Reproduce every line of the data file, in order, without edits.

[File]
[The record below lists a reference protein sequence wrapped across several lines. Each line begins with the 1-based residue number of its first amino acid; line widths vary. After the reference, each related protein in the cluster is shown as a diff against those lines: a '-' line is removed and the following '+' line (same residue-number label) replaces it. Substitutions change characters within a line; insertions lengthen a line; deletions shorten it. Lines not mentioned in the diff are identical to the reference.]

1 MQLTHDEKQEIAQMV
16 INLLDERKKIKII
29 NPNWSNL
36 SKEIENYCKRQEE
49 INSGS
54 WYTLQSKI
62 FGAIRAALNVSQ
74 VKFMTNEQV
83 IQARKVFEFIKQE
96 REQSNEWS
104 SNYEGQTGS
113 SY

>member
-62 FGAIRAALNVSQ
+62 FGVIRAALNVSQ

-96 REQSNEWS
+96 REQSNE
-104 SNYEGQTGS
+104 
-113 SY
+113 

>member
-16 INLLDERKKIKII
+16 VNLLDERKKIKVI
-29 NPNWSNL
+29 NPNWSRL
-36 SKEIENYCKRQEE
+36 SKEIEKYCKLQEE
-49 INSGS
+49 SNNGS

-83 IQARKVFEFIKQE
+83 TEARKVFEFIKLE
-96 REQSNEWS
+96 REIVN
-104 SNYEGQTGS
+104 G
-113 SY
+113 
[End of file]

[The record below lists a reference protein sequence wrapped across several lines. Each line begins with the 1-based residue number of its first amino acid; line widths vary. After the reference, each related protein in the cluster is shown as a diff against those lines: a '-' line is removed and the following '+' line (same residue-number label) replaces it. Substitutions change characters within a line; insertions lengthen a line; deletions shorten it. Lines not mentioned in the diff are identical to the reference.]

1 MQLTHDEKQEIAQMV
16 INLLDERKKIKII
29 NPNWSNL
36 SKEIENYCKRQEE
49 INSGS
54 WYTLQSKI
62 FGAIRAALNVSQ
74 VKFMTNEQV
83 IQARKVFEFIKQE
96 REQSNEWS
104 SNYEGQTGS
113 SY

>member
-62 FGAIRAALNVSQ
+62 FGVIRAALNVSQ

-96 REQSNEWS
+96 REQSNE
-104 SNYEGQTGS
+104 
-113 SY
+113 

>member
-16 INLLDERKKIKII
+16 VNLLDERKKIKVI
-29 NPNWSNL
+29 NPNWSRL
-36 SKEIENYCKRQEE
+36 SKEIEKYCKLQEE
-49 INSGS
+49 SNNGS

-83 IQARKVFEFIKQE
+83 TEARKVFEFIKLE
-96 REQSNEWS
+96 REIVN
-104 SNYEGQTGS
+104 G
-113 SY
+113 